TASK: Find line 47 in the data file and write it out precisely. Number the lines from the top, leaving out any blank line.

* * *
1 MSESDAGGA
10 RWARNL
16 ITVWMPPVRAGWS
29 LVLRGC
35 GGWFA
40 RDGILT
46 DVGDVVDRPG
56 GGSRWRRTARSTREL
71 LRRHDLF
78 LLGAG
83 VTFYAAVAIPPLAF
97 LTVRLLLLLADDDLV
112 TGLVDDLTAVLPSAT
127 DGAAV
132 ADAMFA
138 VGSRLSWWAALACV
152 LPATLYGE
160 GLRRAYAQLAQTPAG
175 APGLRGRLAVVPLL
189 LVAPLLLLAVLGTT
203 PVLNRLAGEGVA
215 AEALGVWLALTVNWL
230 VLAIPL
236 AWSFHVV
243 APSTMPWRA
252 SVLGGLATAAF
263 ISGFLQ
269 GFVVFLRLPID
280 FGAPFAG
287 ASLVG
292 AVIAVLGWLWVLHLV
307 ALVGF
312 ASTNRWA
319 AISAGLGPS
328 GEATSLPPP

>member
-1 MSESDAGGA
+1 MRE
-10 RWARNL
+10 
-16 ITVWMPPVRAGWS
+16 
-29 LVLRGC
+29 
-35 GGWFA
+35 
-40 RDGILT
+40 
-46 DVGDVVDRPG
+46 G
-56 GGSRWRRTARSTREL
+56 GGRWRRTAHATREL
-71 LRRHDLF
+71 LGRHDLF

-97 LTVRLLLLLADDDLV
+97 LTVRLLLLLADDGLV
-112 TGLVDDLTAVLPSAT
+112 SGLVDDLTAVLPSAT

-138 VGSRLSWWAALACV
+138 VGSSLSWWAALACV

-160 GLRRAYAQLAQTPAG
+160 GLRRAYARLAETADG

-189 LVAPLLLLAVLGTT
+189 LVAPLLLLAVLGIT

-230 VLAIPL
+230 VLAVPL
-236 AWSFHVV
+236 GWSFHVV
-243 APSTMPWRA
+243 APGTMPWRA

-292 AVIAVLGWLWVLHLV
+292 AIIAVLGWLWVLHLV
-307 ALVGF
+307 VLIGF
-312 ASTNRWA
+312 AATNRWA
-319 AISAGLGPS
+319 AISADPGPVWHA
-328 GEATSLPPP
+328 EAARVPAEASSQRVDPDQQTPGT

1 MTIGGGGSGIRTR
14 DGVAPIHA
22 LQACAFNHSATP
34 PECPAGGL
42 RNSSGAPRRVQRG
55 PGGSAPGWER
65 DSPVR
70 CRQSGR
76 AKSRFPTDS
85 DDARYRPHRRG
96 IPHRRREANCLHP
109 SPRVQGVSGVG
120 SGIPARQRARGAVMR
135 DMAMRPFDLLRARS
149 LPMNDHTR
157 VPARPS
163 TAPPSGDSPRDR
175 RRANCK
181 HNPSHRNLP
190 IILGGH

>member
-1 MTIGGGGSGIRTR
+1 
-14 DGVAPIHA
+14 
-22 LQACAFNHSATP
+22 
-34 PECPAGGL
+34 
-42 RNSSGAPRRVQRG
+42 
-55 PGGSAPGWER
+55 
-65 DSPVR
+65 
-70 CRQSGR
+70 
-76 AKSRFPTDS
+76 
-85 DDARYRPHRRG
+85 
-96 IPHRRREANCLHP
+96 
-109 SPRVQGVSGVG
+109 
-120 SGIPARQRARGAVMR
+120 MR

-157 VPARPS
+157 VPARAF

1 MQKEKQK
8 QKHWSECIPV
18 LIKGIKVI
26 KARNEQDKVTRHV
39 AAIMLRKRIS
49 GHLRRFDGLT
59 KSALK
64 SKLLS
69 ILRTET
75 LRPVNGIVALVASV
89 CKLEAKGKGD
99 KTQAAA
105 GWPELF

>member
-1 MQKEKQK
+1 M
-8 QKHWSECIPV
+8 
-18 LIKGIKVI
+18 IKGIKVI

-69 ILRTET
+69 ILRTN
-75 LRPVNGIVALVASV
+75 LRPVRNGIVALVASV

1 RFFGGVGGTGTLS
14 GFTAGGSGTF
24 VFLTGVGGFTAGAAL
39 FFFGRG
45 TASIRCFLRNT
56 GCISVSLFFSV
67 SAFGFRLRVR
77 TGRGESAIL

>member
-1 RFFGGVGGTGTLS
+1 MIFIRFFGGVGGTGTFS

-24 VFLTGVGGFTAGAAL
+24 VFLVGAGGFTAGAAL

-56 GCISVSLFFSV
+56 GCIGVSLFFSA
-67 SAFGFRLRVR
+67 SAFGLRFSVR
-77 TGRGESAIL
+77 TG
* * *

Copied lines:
-40 RDGILT